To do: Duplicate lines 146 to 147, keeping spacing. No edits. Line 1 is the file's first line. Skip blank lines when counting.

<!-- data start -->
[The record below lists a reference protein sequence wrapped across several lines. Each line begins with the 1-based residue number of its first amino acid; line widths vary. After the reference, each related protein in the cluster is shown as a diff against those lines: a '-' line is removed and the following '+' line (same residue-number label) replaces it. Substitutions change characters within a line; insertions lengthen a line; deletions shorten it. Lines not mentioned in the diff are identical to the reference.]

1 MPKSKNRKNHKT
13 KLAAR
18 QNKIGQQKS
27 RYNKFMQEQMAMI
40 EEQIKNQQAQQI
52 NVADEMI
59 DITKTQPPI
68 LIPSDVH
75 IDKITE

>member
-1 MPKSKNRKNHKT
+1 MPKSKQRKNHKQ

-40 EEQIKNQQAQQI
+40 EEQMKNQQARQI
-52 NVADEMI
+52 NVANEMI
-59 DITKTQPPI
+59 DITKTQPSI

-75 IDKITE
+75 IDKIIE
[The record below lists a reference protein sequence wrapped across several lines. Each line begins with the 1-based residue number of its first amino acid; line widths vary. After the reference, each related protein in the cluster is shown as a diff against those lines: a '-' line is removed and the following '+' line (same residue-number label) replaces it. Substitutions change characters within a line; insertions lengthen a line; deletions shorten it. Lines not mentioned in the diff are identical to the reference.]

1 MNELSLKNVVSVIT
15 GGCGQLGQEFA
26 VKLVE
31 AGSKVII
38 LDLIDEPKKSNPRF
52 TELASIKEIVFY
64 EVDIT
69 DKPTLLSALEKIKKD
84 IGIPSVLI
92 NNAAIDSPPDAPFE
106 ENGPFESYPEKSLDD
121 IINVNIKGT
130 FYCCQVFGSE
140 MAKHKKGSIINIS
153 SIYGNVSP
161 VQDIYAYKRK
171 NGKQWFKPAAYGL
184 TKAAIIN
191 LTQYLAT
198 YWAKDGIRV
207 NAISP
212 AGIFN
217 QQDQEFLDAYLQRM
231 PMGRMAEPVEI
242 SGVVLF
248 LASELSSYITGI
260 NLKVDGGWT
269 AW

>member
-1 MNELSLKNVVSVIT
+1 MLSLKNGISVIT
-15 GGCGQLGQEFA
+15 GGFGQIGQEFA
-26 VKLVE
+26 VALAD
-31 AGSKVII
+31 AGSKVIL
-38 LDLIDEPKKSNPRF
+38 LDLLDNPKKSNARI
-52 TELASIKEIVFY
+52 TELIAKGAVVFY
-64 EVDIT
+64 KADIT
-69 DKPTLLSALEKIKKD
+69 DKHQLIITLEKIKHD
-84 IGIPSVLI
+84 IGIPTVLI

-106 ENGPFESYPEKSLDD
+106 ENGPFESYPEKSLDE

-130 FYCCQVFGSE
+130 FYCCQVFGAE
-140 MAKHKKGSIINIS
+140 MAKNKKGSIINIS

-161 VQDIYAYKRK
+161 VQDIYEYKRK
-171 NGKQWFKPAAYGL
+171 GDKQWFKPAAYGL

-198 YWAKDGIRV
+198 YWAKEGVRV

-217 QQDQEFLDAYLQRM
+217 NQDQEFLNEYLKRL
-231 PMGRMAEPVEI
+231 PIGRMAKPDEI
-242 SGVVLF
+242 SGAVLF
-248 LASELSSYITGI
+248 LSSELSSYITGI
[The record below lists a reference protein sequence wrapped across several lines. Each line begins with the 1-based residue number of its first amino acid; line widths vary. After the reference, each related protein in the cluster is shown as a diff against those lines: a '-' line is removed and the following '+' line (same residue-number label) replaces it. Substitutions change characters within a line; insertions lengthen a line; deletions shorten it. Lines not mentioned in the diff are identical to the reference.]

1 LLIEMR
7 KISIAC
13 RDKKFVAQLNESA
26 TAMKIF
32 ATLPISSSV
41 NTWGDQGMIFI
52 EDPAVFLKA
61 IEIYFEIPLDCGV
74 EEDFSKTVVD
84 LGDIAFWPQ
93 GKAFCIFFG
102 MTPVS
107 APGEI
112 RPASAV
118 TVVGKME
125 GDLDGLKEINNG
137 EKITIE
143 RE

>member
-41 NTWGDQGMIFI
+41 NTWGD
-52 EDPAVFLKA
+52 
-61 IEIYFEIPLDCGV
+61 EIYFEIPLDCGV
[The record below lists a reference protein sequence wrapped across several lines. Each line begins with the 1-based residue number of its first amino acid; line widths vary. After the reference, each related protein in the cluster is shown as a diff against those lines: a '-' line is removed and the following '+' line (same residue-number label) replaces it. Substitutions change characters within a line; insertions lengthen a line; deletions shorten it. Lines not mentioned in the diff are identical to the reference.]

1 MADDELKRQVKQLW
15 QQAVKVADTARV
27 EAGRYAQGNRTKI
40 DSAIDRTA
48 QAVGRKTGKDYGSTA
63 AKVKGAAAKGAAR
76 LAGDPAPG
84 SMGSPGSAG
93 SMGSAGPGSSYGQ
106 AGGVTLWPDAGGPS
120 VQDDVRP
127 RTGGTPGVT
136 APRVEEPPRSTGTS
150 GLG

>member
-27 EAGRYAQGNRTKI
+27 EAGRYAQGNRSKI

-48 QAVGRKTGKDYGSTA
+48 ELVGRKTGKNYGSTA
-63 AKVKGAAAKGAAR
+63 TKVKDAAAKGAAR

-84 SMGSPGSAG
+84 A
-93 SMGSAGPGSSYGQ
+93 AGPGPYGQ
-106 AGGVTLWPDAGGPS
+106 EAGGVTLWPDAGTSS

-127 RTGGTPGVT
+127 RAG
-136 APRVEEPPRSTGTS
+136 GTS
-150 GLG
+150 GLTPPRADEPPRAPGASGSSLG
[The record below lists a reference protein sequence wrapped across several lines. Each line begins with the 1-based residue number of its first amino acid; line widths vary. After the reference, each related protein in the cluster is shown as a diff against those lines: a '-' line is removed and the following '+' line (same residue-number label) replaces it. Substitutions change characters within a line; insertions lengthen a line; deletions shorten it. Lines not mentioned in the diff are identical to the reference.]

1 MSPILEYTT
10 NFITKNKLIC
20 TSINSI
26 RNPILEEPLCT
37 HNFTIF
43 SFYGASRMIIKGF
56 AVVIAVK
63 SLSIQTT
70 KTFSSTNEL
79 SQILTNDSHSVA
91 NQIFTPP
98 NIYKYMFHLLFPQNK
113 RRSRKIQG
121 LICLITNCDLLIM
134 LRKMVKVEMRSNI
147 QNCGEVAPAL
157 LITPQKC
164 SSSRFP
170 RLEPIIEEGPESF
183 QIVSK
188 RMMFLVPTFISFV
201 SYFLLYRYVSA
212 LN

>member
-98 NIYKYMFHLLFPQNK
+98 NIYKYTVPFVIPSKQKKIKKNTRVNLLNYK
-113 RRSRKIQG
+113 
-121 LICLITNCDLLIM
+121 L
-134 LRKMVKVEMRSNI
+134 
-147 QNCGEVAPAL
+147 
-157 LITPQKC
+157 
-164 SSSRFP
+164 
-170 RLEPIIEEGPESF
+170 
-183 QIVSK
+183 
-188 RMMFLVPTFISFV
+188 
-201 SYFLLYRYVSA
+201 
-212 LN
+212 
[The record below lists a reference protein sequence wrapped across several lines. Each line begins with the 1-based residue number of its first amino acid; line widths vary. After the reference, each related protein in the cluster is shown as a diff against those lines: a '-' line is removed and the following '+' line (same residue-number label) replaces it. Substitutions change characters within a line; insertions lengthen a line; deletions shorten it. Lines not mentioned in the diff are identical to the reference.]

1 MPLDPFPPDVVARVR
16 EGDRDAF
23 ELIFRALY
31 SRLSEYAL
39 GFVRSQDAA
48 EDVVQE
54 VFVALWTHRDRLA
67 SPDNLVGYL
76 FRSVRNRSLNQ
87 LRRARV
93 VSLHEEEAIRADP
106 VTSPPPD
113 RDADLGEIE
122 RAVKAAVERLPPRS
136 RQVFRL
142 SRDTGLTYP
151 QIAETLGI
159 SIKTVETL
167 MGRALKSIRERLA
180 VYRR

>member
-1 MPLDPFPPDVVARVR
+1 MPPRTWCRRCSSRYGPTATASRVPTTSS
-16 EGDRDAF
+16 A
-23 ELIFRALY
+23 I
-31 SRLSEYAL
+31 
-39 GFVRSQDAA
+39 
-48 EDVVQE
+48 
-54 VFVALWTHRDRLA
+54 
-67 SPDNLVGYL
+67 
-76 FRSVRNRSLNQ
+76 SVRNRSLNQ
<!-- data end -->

-136 APRVEEPPRSTGTS
+136 GTS